Well, it's a lazy day here in Dongchun-dong. We're allowing ourselves to be a bit lowkey. But the weather is gorgeous - bright blue sky and mid-sixties, so we had to venture outside. The kids and I ended up spending much of the day just outside our apartment complex where the kids play. I thought I'd get some reading done, but I ended up enjoying watching Anna interact with the kids.
Alec was off playing with some of the kids from our school while Anna and I were playing a bit of badmitten. Pretty soon a bunch of Korean girls came walking toward us from a distance. "Anna!" they called. They know her from dragonfly catching days, I think. I thought it would be nice if they played badmitten with her, so I handed mine over. Pretty soon she ended up playing several volleys with four different girls. A few girls know a little bit of English. Pretty soon I hear one say, "Anna, do you want to play... (whisper in Korean to friend) dodgeball?" Anna agreed. The next thing I know, the group of girls are choosing sides and Anna's playing with them. Cool, I thought.
After a bit, the girls drift off to do something else. Some time passes. Anna and Alec end up hanging out with the group of expats from our school. By this time a colleague/friend who lives here has joined me. The kids are in a huge group talking about something. What? Craig comes over, "We're going to play Americans versus Koreans." Well, it never quite developed, but at least the kids were leaning in a slight way toward interacting with one another.
A bit of time passes. Pretty soon a young boy of 12 comes over to talk to me. I've met him before. He's a bit fascinated with Anna and works real hard to use his bit of English, more than most other Koreans do. "Anna?" he asks. "She went up to the apartment," I say. "Aparti." "Oh. She is going home?" "Yes. She is home. . . in the aparti," I say. He looks a bit disappointed. He has a friend with him, a young man probably 13 or 14. "She is going home?" he asks again. By this time I'm getting the notion he wants to go knock on the door and see if she'll come down, so I try to explain where she is. "She's in o-pek-gu dong, chun-o-pek-sam ho," I say slowly. At first he looks confused, trying to figure out what I said in English. Then he realizes I'm giving him directions in Korean. His face lights up. "Oh! Thank you!" he says. He and his friend head out.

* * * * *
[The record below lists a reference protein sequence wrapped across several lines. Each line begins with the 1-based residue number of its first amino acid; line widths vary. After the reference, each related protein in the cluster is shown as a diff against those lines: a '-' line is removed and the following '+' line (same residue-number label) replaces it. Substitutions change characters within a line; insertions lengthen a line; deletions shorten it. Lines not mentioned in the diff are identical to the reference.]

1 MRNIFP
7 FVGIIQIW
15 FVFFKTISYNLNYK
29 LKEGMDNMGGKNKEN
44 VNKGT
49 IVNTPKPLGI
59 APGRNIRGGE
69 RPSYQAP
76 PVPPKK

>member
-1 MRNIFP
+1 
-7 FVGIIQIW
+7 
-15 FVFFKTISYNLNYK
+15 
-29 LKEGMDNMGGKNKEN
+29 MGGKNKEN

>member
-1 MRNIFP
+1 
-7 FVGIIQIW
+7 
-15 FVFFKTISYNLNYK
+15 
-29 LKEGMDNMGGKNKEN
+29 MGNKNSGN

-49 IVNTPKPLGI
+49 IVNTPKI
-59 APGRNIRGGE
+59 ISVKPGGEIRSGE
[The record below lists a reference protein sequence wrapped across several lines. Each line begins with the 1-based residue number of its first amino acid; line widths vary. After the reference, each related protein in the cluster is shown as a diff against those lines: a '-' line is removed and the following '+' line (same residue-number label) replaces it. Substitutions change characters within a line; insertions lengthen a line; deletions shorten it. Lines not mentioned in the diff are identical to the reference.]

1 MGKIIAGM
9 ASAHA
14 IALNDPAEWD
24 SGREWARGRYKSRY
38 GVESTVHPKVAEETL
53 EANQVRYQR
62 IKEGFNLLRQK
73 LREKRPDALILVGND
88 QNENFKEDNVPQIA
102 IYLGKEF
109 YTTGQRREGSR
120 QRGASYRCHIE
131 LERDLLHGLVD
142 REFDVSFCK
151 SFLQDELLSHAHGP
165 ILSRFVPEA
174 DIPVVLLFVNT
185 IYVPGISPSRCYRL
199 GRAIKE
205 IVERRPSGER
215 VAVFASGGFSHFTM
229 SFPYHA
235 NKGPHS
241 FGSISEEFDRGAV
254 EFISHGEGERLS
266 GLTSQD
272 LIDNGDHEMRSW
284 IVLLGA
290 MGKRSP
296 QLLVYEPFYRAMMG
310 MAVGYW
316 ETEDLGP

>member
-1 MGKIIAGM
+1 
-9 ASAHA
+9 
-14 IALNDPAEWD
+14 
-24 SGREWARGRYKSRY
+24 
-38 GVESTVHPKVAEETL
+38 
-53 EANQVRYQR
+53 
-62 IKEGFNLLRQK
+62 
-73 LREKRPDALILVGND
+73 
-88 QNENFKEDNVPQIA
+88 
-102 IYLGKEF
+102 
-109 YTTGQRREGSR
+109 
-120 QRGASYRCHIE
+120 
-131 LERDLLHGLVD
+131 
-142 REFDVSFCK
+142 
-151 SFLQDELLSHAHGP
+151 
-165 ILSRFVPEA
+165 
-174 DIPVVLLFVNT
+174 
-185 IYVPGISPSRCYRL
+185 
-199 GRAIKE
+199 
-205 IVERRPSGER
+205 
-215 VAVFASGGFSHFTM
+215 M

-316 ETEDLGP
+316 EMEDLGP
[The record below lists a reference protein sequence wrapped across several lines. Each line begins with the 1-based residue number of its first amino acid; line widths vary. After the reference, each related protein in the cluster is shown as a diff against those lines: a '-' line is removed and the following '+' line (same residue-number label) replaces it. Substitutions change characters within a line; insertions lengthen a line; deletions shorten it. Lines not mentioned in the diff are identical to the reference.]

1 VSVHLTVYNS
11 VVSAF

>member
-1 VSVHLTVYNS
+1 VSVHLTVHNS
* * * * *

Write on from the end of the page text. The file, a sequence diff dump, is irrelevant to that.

A bit later I take leave of my friend to see if the kids made it up to the apartment and if they are still there. Sure enough. Two sets of strange shoes are in the entryway indicating our guests. Anna and Alec are showing them the apartment, or rather they are snooping around, a very Anna-ish thing to do. They are giggling and dial a friend on their phone. They have a cellphone with built-in video (like Skype). They're talking and giggling with their friend, taking pictures with Anna and Alec to prove they are in our apartment. I hear "waygukin" whiz by in conversation, one of my new vocabulary words - meaning foreigner. They stay a bit longer, then politely head out saying their good-byes.
Moments later, the door buzzer rings. It's the boys. Anna lets them in. Now they're with two girls about 13 - 14 years old. They're all giggling. "I'm sorry. I'm sorry," the younger boy says. It seems his older friend wanted the girls to see our place, too. They all take off their shoes again and follow Anna around giggling. The oldest girl comes to talk to me briefly in decent and fluent English. I ask her how she knows English and if she's ever been out of the country. She says she's learned her English at an English Academy close by. The kids head out again saying their thankyous.
I hope these are the beginnings of friendship. I know it's hard to move beyond the "sideshow entertainment" phase, especially with a language barrier. We'll see. But I have to give Anna credit; she's making more progress than the rest of us getting to know our Korean neighbors.
"And a little child shall lead them."